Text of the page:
We all have different wants when it comes to breakfast.  My children will mostly eat cereals, toast, fruit and yoghurt with a milk drink.  My husband has granola and yoghurt, and I: oats and yoghurt.  As a treat we may have pancakes or eggy bread when Daddy is off work.

 

Lunch

Jacket potatoes with beans and cheese

Cheese and tomato pasta bake (leftovers)

Parsnip soup

Tuna sandwiches

Ham and cheese pinwheels  (swap for gluten free pastry)

Bacon Sandwiches

Pesto pasta

 

Dinner

Cheese and tomato pasta bake

Roast chicken

Chicken fried rice

Ham, egg and chips

Lasagne

Satay Chicken Skewers (an adaptation on this)

Spaghetti Bolognese

 

This week’s spend

A couple of weeks ago the food bill was high so the last two weeks I’ve made sure that I come in well under budget.  This week I spent £67.49 which was all food aside from a tube of toothpaste which cost 50p.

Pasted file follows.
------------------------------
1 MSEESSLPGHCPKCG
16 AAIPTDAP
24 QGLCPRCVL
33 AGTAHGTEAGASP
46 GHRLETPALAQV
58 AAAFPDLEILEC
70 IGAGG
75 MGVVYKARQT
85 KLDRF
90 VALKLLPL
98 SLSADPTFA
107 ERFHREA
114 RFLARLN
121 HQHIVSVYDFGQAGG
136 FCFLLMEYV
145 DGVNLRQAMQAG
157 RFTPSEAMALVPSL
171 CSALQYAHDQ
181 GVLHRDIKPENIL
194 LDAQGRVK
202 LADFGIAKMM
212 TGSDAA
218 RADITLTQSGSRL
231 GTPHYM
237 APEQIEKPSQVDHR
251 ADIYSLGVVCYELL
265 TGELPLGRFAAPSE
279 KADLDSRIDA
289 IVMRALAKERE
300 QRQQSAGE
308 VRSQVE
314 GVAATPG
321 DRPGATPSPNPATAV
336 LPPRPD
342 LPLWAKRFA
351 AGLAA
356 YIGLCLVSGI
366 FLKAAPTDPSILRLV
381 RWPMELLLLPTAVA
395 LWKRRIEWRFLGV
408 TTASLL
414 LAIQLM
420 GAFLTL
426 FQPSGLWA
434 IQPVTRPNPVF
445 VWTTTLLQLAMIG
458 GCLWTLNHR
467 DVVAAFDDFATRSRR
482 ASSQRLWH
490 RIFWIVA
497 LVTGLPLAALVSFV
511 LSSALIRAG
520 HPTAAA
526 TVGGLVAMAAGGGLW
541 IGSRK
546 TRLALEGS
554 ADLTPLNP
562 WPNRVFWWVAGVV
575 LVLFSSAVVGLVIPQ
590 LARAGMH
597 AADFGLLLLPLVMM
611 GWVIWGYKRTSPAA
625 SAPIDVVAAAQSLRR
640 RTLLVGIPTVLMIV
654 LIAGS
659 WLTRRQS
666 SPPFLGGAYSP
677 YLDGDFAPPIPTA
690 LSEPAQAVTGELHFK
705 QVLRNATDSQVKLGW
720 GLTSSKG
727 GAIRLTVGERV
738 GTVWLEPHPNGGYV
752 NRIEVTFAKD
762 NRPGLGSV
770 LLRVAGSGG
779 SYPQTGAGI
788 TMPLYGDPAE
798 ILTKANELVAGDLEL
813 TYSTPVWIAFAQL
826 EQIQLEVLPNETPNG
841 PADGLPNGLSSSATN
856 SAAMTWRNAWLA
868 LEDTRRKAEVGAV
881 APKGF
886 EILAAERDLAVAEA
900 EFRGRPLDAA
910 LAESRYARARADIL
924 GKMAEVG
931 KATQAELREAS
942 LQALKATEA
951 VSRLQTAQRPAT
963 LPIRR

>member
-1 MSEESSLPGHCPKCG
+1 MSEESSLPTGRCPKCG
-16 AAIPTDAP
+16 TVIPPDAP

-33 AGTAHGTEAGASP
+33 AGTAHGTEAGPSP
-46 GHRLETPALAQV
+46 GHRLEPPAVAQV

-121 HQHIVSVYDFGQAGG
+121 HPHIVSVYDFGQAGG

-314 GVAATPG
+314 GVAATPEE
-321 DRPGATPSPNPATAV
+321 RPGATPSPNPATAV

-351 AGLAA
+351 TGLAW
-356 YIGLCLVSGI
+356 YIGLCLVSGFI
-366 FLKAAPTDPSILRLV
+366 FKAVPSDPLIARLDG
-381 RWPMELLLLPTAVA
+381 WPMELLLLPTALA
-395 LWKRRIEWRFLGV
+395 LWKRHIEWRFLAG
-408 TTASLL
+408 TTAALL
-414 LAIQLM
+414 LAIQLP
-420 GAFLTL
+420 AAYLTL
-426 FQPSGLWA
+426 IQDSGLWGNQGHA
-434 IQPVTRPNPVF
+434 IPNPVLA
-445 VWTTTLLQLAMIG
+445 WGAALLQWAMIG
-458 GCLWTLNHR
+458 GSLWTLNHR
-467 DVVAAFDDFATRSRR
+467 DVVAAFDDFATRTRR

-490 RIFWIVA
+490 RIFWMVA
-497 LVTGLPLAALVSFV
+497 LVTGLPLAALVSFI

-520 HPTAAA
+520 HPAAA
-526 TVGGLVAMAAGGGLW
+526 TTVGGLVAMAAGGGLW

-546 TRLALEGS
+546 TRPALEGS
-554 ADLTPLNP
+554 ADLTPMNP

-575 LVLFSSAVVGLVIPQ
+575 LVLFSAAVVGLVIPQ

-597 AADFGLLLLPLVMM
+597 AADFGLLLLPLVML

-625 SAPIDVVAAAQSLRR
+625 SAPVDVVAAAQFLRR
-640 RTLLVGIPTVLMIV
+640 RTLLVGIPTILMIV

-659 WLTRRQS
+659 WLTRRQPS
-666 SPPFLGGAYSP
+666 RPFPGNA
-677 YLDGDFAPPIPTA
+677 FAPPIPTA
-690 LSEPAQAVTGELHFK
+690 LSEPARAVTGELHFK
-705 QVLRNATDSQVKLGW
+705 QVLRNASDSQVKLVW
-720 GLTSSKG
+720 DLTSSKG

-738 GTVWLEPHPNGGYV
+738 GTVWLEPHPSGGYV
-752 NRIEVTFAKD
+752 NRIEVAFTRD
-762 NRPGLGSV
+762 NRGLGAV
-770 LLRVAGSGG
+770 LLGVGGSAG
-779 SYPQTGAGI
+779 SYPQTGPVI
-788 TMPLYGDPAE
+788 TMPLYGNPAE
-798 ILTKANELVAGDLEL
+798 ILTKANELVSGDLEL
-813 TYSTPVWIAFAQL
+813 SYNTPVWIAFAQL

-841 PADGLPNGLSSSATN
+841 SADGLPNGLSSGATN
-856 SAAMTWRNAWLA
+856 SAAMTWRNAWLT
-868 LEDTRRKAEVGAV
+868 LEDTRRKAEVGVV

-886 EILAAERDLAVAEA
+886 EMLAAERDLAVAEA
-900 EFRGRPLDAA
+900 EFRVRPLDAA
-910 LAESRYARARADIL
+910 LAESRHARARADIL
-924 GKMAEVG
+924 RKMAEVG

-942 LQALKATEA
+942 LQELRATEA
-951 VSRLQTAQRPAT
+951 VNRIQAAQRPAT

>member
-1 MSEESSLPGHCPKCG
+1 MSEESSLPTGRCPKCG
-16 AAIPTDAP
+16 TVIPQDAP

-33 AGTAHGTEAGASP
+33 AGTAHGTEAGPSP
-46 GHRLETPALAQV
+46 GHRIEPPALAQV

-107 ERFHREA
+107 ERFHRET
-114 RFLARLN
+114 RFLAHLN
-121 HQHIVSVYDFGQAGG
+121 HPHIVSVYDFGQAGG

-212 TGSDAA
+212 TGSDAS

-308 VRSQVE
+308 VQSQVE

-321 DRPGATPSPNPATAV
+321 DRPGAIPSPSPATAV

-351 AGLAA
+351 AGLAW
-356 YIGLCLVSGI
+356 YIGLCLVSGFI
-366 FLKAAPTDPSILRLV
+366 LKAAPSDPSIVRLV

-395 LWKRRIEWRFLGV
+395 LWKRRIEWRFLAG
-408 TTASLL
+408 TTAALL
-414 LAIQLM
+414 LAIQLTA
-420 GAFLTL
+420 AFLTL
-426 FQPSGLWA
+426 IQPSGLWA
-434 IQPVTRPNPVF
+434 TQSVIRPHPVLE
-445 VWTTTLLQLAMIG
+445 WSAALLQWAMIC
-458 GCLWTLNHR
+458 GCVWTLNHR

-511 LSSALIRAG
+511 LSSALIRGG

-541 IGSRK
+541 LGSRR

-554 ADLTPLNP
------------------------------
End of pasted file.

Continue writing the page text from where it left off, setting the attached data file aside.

This week's groceries spend is £67.49

 

Plans for next week

Things should be a bit more “normal” next week as we have no visitors or extraordinary plans.  However, I think that some bulk-bought items are running low so these may have to be purchased next week.  But there is no reason why we shouldn’t come in under £80 again.

 

How do you plan your meals?  Do you just buy what you fancy or do you think in advance?

Katykicker

This post is part of the Meal Planning Linky produced by Katykicker and The Organised Life Project.

 

Disclaimer:  Remember the information you read here does not represent advice.  Any ideas or suggestions are just that and may not work for you.  Read the full disclaimer here.

The first in my series of meal planning articles where I discuss the challenges including coeliac disease and other dietary restrictions and staying under budget. #budget #glutenfree #lactosefree #lowfodmap #debtfree #lookingafteryourpennies

2 responses to “Meal Planning: An Introduction”

  1. Katy Stevens says:

    Sounds like you’ve got a delicious week of meals planned!

    Thanks for linking up and I look forward to seeing your meal plans each week!

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Looking After Your Pennies is an eco-friendly personal finance blog written and managed by Charlotte Jessop.

 

I write on a variety of topics including frugal lifestyle, eco-friendly living, money making ideas and generally how to make your money go further.